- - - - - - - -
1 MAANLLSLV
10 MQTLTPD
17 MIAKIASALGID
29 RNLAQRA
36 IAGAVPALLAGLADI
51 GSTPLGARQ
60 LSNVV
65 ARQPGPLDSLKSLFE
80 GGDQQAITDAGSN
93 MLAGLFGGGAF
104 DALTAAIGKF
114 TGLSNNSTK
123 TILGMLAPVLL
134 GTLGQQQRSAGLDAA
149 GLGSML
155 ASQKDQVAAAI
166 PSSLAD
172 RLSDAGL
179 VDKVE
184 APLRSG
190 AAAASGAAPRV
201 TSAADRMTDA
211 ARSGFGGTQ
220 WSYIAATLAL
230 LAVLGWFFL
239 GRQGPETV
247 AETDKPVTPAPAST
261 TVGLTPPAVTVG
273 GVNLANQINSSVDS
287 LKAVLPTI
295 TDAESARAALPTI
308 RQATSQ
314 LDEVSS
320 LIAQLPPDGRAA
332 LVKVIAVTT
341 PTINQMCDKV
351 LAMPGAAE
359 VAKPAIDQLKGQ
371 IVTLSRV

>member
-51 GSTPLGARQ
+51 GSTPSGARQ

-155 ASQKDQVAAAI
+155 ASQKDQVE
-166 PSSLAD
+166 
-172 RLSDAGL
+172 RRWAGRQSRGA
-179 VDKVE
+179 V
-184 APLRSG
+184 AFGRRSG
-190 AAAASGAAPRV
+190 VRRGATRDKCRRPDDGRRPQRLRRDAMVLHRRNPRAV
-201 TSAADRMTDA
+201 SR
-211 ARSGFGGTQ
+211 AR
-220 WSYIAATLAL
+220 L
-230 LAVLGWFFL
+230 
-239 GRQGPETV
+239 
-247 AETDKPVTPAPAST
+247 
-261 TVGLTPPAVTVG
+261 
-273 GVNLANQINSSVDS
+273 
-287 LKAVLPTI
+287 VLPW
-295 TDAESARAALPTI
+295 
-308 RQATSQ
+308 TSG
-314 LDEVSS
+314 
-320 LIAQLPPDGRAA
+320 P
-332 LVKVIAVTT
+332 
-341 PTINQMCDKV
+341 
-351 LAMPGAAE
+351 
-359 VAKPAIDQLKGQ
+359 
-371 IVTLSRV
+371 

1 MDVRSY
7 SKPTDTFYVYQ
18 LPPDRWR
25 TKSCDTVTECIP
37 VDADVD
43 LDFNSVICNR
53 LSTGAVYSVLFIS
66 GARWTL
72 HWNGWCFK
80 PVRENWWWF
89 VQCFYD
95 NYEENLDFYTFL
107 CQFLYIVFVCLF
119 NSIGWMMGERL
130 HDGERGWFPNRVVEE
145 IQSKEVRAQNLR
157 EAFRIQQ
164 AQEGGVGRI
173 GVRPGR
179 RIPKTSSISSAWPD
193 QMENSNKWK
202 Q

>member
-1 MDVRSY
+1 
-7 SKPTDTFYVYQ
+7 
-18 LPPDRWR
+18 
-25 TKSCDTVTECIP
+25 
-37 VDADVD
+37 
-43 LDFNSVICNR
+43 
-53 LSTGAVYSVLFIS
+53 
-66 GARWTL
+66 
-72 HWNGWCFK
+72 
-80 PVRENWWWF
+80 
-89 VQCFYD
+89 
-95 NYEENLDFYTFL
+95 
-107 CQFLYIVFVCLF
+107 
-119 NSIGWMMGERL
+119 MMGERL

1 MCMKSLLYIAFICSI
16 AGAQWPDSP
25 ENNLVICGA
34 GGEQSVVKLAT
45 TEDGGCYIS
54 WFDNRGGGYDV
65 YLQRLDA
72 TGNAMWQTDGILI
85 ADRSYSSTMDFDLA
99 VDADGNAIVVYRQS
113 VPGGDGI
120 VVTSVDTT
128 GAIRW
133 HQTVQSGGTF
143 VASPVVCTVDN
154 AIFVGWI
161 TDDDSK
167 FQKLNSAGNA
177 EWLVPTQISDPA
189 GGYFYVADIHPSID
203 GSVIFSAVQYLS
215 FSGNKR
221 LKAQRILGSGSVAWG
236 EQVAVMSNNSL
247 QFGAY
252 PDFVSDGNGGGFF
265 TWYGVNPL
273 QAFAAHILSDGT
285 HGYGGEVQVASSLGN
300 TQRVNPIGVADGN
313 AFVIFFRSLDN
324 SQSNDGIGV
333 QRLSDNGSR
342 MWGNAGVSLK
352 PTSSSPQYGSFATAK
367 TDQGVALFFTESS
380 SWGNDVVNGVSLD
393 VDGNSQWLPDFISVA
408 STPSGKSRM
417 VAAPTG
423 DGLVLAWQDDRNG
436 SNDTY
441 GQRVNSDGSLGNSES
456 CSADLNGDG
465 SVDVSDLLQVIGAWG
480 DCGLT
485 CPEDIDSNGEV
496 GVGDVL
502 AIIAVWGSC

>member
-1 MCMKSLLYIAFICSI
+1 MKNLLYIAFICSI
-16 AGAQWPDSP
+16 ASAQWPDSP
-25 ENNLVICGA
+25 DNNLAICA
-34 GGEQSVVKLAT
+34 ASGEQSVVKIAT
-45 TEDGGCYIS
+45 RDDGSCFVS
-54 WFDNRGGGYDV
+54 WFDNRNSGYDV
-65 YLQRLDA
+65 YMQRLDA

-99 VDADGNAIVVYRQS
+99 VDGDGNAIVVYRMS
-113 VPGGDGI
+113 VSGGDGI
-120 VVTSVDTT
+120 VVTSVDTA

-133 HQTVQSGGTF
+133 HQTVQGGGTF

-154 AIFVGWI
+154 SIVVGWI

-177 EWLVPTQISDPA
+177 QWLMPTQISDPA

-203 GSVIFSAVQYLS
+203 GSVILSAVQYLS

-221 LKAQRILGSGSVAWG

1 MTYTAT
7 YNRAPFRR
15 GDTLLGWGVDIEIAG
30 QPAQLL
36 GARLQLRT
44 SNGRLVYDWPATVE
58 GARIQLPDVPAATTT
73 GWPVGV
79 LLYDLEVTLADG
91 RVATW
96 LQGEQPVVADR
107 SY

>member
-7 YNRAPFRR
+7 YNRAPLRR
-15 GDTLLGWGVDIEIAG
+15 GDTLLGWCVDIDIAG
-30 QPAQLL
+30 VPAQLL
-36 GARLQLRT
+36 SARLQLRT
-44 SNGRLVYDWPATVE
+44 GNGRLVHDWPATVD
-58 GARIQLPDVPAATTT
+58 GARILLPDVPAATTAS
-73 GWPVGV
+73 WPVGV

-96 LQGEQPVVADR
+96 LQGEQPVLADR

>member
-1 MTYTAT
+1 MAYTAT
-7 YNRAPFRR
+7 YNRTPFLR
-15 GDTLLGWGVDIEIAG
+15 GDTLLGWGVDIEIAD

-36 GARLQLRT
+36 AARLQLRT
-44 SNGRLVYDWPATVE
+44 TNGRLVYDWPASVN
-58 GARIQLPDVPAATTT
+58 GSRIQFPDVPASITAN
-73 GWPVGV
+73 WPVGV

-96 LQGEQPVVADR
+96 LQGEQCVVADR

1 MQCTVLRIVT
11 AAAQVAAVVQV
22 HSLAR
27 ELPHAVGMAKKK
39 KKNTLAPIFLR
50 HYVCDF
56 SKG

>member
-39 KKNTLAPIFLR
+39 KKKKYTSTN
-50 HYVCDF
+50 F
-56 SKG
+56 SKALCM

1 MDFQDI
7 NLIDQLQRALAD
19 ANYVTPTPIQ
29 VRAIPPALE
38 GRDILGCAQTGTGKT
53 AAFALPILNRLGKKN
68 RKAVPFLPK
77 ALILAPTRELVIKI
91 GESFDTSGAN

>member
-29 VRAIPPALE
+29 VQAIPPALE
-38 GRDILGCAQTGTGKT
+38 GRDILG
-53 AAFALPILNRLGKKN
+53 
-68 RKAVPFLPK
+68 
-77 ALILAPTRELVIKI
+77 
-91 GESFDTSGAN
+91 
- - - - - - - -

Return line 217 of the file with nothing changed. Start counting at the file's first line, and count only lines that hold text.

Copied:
+177 QWLMPTQISDPA